It’s beginning to look a lot like Christmas! The holiday season is an exciting time of year for all ages. But it’s also a common time for eye injuries.
The tiniest piece of glitter may turn the most wonderful time of year into the most harmful time of year for your eyes.
“You’ll Shoot Your Eye Out!”
The 1983 classic holiday film, A Christmas Story, has had us reciting this memorable quote for years. But it doesn’t just apply to Red Ryder BB Guns. Whether you’re popping open a bottle of champagne or decorating the Christmas tree, your eyes may be in danger.
Here are some typical holiday scenarios that could result in eye injury and a few preventative tips.
Rockin’ Around the Christmas Tree
Christmas tree injuries are common during the holiday season. Your eyes may be at risk in a variety of ways.
- When cutting or handling your Christmas tree, make sure to wear protective eye wear. Your eyes may come in contact with dust or tree sap, which can cause an eye infection.
- Decorating your tree with glass ornaments can pose a risk to kids and adults. Make sure to hang them out of reach of small children. Also check to see if any ornaments or lights are cracked or broken before hanging them to prevent serious injuries.
- The tree’s pine needles are sharp and dangerous for our eyes. When decorating or placing gifts by the tree, try not to put items too far under the tree so you can prevent eager eyes from being scratched or poked.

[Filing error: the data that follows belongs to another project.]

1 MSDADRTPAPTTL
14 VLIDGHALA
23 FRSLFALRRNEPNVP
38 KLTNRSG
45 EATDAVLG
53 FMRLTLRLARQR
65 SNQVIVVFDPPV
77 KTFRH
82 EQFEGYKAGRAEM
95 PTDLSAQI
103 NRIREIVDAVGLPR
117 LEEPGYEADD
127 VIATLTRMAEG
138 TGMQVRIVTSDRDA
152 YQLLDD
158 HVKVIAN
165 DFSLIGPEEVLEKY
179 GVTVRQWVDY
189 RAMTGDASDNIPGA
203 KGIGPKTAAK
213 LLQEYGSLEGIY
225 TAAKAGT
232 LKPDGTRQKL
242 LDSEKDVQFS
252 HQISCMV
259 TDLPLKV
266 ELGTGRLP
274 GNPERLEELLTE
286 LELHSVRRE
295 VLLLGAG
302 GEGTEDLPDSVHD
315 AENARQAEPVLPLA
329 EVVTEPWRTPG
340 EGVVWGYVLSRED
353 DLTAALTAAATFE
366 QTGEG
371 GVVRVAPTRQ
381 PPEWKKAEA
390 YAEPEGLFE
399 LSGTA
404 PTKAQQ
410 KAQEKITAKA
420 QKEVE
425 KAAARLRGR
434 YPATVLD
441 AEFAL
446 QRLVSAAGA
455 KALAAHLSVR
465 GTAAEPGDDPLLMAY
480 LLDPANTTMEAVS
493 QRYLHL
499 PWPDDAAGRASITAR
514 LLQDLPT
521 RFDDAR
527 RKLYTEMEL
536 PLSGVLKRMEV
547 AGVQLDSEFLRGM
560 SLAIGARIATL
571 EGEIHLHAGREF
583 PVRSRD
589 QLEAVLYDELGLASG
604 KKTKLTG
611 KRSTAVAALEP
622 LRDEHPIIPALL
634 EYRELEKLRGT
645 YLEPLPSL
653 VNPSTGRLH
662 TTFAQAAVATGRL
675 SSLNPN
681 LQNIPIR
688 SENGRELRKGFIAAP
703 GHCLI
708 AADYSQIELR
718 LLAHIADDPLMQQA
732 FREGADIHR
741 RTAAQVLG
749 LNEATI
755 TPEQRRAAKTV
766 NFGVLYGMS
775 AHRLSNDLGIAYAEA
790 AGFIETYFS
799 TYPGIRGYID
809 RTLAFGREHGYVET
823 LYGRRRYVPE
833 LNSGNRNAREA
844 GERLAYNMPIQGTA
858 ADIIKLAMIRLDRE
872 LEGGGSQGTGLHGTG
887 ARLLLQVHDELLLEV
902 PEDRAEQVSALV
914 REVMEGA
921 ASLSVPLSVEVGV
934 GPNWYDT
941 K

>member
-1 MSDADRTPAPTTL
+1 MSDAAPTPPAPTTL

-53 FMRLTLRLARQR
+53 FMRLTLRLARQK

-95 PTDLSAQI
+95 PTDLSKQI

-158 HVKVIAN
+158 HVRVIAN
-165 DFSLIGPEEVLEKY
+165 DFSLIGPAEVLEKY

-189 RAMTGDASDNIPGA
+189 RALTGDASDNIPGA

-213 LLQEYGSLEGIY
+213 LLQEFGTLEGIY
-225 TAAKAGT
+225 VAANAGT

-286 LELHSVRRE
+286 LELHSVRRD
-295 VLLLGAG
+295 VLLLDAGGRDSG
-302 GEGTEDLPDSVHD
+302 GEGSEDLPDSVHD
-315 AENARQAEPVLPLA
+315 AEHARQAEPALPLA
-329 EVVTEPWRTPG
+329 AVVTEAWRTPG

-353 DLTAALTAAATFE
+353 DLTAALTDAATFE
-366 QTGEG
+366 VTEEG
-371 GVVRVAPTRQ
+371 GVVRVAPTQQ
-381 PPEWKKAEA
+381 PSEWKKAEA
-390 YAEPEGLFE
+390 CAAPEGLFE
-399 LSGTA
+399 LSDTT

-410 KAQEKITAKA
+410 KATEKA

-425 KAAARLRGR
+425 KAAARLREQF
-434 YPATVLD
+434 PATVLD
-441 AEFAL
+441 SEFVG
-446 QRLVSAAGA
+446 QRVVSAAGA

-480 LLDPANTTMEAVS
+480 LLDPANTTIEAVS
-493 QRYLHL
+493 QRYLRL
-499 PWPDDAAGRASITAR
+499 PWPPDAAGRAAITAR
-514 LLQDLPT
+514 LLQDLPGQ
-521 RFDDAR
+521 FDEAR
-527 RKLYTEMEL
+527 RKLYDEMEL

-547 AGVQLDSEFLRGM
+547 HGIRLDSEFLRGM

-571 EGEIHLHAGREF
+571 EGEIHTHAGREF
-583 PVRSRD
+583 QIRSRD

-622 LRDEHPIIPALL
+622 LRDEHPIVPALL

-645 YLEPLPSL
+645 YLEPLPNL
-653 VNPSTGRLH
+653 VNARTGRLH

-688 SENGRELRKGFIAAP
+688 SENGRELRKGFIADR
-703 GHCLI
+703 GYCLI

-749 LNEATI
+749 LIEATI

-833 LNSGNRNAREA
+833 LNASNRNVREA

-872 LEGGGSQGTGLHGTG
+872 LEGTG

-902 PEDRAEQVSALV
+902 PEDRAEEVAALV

Pop the Champagne!
The holidays naturally call for social gatherings and celebrations. For adults, make sure to remember eye safety when popping open the champagne bottle.
- When it’s time to open the bottle of champagne, hold the cork down when you’re removing the wire wrapped around the cork.
- A great way to prevent the champagne from spraying or cork flying is to use a towel and point it away from yourself and others.
- Once you’re finally ready, hold the bottle at about a 45-degree angle and gently pull the cork out.
Toys, Toys, Toys!
It’s finally Christmas morning, and the kids are ripping open their gifts. Children are so excited to open their toys and start playing that safety is the last thing on their minds. Unfortunately, toys cause the most eye-related injuries during the holiday season.
- When children are playing with their new toys, supervise them to make sure they’re playing with them safely.
- Do your best not to purchase toys with sharp edges or harmful parts.
- Make sure the toy is age appropriate for the child.
We Wish You a Merry Christmas!
Here’s to a holiday season full of love, celebration, and safety! Decorate the tree, pop the champagne, and play with the toys all while protecting your eyes to ensure a happy and safe holiday season.